(Bloomberg) — Even before Reddit day traders pushed AMC Entertainment Holdings Inc.’s stock up 1,400% this year, Jason Mudrick had been telling the company it should take advantage of the wild rally by selling stock to stay in business.
Now Mudrick has helped AMC do just that, effectively bankrolling one of the company’s biggest equity sales by purchasing $230 million of shares — and then promptly dumping them in the open market for a tidy profit. Meanwhile, his firm was telling clients it was selling because AMC was massively overvalued.
The stock sale is the latest head-scratching twist in the saga of a theater chain that was on the verge of bankruptcy just months ago, only to be resurrected by an army of day traders hellbent on defying old-school conventions about what companies are worth.
It’s a win for Mudrick Capital Management, which specializes in distressed companies and has supported AMC with a series of stock and debt deals over the past year. It’s also an unusual role for a fund best known for trading in the debt of troubled companies.
Raising cash through an equity sale to a single holder is relatively rare in U.S. markets. Having the holder flip the stock right after buying it is almost unheard of — usually the buyer is an existing stakeholder trying to send a message of stability to the market. Mudrick’s role in the AMC sale bears a closer resemblance to underwritten public offerings in which a bank syndicate purchases the shares with the specific intent of reselling them to investors.
The involvement of Mudrick “has been pivotal to the survival of AMC over the past year, so it shouldn’t come as a surprise they threw them a bone,” Edward Moya, senior market analyst at Oanda Corp. said in a message. “This was a perfect time to have a capital raise as the retail army of traders were excited AMC was raising money for acquisitions and investments.”
They also apparently ignored Mudrick’s dim view of AMC’s valuation. While the stock stuttered briefly on Tuesday after the news of Mudrick’s sale broke, it still finished up 23% for the day at $32.04.
That’s more than four times the dismal price the shares fetched at the end of 2019, and that was before anyone was talking about Covid-19 at movie theaters. Back then, the big concern was about losing audiences to streaming services, a threat hasn’t gone away. The last time AMC’s stock closed at a higher level — and just barely — was all the way back in 2017.
Current trading pegs AMC’s market valuation at more than $16 billion, even while the chain carries more than $5 billion of debt and shareholder equity that’s negative by more than $5 a share.
“It is clear that fundamentals don’t support common stock levels at all (which makes sense for the Reddit crowd),” Mark Levin of Asterisk Advisors said in a note.
Someone nevertheless is making money after this year’s huge rally, including Mudrick’s New York-based investment firm. In addition to acquiring shares, Mudrick Capital profited from buying bonds at a discount and converting part of its stake into equity earlier this year. Just how much he’s ahead depends in part on how much Mudrick Capital got for its newest stake of 8.5 million shares, which were obtained for $27.12 each.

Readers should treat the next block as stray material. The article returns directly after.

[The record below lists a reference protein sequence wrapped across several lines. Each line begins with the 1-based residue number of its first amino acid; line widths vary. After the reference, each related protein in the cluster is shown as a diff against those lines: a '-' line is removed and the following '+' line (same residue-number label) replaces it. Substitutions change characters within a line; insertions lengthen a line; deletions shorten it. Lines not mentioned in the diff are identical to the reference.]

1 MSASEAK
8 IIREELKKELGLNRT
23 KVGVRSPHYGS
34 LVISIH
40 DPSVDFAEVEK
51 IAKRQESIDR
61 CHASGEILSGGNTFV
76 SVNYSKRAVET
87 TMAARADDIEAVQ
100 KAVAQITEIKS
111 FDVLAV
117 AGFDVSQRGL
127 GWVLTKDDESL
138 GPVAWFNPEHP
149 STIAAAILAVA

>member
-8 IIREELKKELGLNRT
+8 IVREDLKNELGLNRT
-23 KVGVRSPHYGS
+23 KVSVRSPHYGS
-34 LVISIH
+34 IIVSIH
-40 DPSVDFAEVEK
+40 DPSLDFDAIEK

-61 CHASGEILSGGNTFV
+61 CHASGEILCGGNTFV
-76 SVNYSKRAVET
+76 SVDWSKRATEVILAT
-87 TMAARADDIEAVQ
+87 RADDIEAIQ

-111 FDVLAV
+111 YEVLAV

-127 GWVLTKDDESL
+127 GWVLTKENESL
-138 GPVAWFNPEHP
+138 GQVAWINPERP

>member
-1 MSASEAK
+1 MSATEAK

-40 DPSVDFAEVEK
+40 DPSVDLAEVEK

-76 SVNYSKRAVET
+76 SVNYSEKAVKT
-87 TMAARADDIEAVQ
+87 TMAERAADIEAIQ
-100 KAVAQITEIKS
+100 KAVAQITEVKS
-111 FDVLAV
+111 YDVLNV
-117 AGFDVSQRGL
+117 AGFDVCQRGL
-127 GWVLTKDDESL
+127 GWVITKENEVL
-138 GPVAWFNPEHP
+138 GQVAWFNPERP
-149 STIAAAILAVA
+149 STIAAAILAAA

A representative for Mudrick declined to comment, and AMC, based in Leawood, Kansas, didn’t respond to requests for comment.
The most recent deal with Mudrick “will allow us to be aggressive in going after the most valuable theater assets, as well as to make other strategic investments in our business and to pursue deleveraging opportunities,” AMC Chief Executive Officer Adam Aron said in a statement disclosing the share sale.
The company said Tuesday it sold stock to Mudrick with plans to “go on offense” by acquiring theater assets, make strategic investments and cut debt. Unlike some stock sales, the deal with Mudrick didn’t include a minimum holding period. Instead, the shares were “freely tradeable,” meaning Mudrick Capital could sell the stock at any point or in any amount it chose.
The investment firm also benefited earlier this year from buying AMC debt at steep discounts, acquiring second-lien bonds for 7 to 20 cents on the dollar, Bloomberg reported. Those securities rose to about 70 cents in January. The hedge fund also held a position in AMC’s secured debt.
Read More: Mudrick Capital Gains $200 Million on AMC, GameStop Bets
“The market did not believe AMC would be able to get through the downturn — we did,” Mudrick said in an interview in January. “With the rally, they need to start chipping away at their capital structure. AMC should go register more shares, sell as much stock as they possibly can and use the cash to repay debt.”
Day-traders commenting on public forums realize that the investment firm is hardly one their own kind. “Mudrick is definitely not an ape,” said one commenter, using a term Reddit users coined to refer to others who are bullish on so-called meme stocks. “Doesn’t matter in the end because we will recover this dump easily until market close.”
But questions remained around the type of share offering and valuation. With heavy borrowings and double-digit coupons on its existing bonds, “this is not a sustainable amount of debt,” said Matt Zloto, the co-head of U.S. high-yield research at CreditSights. “Depending on the type of acquisition AMC makes, it could be positive, if it grows cash flow and earnings enough.”
(Updates with context on equity sale in fifth paragraph.)
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